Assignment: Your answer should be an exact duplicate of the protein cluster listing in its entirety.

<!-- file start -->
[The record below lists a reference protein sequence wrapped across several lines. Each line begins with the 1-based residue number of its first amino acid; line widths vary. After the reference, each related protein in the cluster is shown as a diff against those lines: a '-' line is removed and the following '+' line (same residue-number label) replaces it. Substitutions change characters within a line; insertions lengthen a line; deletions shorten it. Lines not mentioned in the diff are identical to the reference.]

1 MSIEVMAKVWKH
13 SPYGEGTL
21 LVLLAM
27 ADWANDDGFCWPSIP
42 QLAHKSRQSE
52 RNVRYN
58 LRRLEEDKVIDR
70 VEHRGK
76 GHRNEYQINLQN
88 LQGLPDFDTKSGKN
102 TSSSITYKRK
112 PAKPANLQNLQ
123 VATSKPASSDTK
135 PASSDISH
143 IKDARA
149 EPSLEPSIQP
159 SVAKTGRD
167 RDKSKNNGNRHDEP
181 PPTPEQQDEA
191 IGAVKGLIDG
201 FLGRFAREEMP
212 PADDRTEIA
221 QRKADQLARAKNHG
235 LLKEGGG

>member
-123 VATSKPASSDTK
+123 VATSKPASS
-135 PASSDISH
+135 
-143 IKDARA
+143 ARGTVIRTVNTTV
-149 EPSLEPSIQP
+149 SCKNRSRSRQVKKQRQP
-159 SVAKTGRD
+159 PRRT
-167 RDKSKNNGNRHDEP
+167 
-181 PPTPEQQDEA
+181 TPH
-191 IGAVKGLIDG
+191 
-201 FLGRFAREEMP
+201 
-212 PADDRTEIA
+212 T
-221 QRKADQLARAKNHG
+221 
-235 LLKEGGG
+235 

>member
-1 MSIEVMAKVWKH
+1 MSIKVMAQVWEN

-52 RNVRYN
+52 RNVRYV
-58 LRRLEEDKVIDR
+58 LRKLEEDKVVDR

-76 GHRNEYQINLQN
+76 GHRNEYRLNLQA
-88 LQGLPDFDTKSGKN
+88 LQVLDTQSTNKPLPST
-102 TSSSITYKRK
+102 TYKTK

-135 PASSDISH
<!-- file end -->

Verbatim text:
[The record below lists a reference protein sequence wrapped across several lines. Each line begins with the 1-based residue number of its first amino acid; line widths vary. After the reference, each related protein in the cluster is shown as a diff against those lines: a '-' line is removed and the following '+' line (same residue-number label) replaces it. Substitutions change characters within a line; insertions lengthen a line; deletions shorten it. Lines not mentioned in the diff are identical to the reference.]

1 MSIEVMAKVWKH
13 SPYGEGTL
21 LVLLAM
27 ADWANDDGFCWPSIP
42 QLAHKSRQSE
52 RNVRYN
58 LRRLEEDKVIDR
70 VEHRGK
76 GHRNEYQINLQN
88 LQGLPDFDTKSGKN
102 TSSSITYKRK
112 PAKPANLQNLQ
123 VATSKPASSDTK
135 PASSDISH
143 IKDARA
149 EPSLEPSIQP
159 SVAKTGRD
167 RDKSKNNGNRHDEP
181 PPTPEQQDEA
191 IGAVKGLIDG
201 FLGRFAREEMP
212 PADDRTEIA
221 QRKADQLARAKNHG
235 LLKEGGG

>member
-123 VATSKPASSDTK
+123 VATSKPASS
-135 PASSDISH
+135 
-143 IKDARA
+143 ARGTVIRTVNTTV
-149 EPSLEPSIQP
+149 SCKNRSRSRQVKKQRQP
-159 SVAKTGRD
+159 PRRT
-167 RDKSKNNGNRHDEP
+167 
-181 PPTPEQQDEA
+181 TPH
-191 IGAVKGLIDG
+191 
-201 FLGRFAREEMP
+201 
-212 PADDRTEIA
+212 T
-221 QRKADQLARAKNHG
+221 
-235 LLKEGGG
+235 

>member
-1 MSIEVMAKVWKH
+1 MSIKVMAQVWEN

-52 RNVRYN
+52 RNVRYV
-58 LRRLEEDKVIDR
+58 LRKLEEDKVVDR

-76 GHRNEYQINLQN
+76 GHRNEYRLNLQA
-88 LQGLPDFDTKSGKN
+88 LQVLDTQSTNKPLPST
-102 TSSSITYKRK
+102 TYKTK

-135 PASSDISH